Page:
Friday, January 29, 2010

Governors’ 2011 Budgets Propose New Round of Cuts — Center on Budget and Policy Priorities

As states begin preparing for the third year of a fiscal crisis brought on by the recession, governors’ new budget proposals contain cuts to core services — like education and health care — and state workforces well beyond those they have already made, according to a new report from the Center on Budget and Policy Priorities. The proposals threaten to increase hardship and unemployment and weaken the economy by reducing overall demand.

Nearly half the governors have now submitted their budget proposals for the upcoming 2011 fiscal year, which begins on July 1, 2010 in most states. Due to the recession, states are already projecting a combined budget gap of $102 billion for the upcoming fiscal year, and that figure is likely to reach $180 billion.

“It will be harder than ever this year for states to balance their budgets without inflicting serious harm on vulnerable residents and the state economy,” said Nicholas Johnson, the Center’s Director of State Fiscal Policy and co-author of the report. “States will need to take a balanced approach that includes revenues, because these shortfalls are too big to close with cuts alone.”

Education, Health Care, Help for Poor and Disabled Among Proposed Cuts

While state legislatures must approve (and may significantly change) the governors’ proposed cuts, the new budgets demonstrate the scale of cuts that are likely to be needed, the report notes. They include:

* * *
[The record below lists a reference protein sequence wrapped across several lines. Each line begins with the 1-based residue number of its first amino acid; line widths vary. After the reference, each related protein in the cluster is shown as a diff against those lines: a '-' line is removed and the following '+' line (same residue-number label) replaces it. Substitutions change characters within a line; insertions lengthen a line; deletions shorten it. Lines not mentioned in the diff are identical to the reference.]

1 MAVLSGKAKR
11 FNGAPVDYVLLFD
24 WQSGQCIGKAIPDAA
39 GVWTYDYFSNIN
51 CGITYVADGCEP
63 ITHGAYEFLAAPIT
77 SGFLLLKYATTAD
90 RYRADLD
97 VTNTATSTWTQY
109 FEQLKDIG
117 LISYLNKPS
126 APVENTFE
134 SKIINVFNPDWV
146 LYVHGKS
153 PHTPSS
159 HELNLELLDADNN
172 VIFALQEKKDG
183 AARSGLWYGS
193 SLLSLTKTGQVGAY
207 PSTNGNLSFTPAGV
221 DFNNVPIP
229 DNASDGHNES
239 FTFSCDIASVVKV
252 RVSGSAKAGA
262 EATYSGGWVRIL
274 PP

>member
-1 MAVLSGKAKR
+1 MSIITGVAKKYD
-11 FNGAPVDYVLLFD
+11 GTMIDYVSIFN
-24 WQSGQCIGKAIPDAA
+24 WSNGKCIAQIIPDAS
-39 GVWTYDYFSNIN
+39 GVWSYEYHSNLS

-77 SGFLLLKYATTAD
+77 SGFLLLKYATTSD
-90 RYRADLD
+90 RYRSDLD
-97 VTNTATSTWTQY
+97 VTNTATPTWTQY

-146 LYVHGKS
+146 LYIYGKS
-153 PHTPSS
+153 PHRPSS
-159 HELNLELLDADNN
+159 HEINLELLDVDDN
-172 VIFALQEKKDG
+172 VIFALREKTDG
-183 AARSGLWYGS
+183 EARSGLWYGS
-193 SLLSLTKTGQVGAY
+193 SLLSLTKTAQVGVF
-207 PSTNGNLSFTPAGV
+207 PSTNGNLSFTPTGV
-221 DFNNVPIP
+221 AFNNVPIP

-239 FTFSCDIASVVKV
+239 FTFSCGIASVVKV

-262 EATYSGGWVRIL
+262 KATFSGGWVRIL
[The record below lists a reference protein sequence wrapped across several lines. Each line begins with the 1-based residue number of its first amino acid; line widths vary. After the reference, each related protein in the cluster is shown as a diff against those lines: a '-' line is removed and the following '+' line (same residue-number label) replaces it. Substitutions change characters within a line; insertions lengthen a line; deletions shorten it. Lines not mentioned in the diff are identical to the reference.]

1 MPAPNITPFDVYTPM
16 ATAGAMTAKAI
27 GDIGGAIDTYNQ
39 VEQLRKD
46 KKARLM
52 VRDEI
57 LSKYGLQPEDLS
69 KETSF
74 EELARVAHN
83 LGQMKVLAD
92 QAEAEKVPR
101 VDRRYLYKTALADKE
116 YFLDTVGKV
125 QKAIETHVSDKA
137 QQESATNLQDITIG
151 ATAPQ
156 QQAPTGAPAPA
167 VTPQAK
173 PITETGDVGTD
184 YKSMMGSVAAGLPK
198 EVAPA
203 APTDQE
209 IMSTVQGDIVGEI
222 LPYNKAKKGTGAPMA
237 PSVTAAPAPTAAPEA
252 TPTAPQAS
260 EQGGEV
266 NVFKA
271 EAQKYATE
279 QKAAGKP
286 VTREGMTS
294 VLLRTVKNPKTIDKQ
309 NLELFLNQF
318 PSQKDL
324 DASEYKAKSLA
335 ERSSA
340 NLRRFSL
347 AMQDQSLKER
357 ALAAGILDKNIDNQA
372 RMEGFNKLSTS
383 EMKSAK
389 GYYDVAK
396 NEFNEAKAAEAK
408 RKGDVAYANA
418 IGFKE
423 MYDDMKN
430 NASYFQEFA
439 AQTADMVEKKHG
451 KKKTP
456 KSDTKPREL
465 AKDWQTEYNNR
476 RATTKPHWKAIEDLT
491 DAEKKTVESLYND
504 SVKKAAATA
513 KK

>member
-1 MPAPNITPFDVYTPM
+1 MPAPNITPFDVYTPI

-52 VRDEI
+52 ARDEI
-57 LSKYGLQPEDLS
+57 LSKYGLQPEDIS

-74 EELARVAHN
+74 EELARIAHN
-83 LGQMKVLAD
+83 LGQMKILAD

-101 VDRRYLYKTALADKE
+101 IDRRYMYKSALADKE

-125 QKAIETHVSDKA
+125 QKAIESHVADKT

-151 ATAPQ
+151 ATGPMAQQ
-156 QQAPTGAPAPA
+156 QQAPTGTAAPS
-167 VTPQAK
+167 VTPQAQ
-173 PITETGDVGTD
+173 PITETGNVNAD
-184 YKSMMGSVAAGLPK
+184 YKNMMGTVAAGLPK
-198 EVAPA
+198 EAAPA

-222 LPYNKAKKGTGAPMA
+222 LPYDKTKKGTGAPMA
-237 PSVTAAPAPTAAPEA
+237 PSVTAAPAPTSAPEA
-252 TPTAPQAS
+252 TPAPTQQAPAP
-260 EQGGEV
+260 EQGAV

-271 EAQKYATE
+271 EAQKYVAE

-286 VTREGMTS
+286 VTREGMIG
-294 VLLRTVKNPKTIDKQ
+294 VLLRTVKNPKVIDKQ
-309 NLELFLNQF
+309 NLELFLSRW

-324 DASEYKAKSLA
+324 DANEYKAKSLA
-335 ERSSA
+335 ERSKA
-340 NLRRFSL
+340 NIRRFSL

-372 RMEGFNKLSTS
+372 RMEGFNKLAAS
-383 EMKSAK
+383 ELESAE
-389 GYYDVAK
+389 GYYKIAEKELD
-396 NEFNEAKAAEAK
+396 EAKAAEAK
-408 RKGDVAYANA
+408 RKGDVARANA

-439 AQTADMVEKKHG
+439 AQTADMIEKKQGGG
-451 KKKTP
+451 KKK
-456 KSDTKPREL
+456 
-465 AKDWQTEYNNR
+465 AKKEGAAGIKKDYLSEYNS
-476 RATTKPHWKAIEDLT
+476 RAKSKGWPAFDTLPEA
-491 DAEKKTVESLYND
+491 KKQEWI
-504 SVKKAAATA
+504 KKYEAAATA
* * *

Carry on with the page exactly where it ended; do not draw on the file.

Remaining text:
* Arizona: cancellation of health coverage for 310,000 low-income childless adults and 47,000 low-income children, elimination of cash assistance for 10,000 poor families, and elimination of the Department of Juvenile Corrections.
* California: a $1.5 billion cut in K-12 and community college education funding, elimination of the state’s welfare reform program, and large Medicaid cuts.
* Hawaii: elimination of a program that provides financial assistance to poor seniors and people with disabilities, and layoffs for 1,200 state workers.
* New York: a $1.1 billion cut in K-12 education and $1 billion in cuts to payments for health care providers.
* Mississippi: a 9 percent cut in K-12 funding and a 12 percent cut to most agencies’ budgets.

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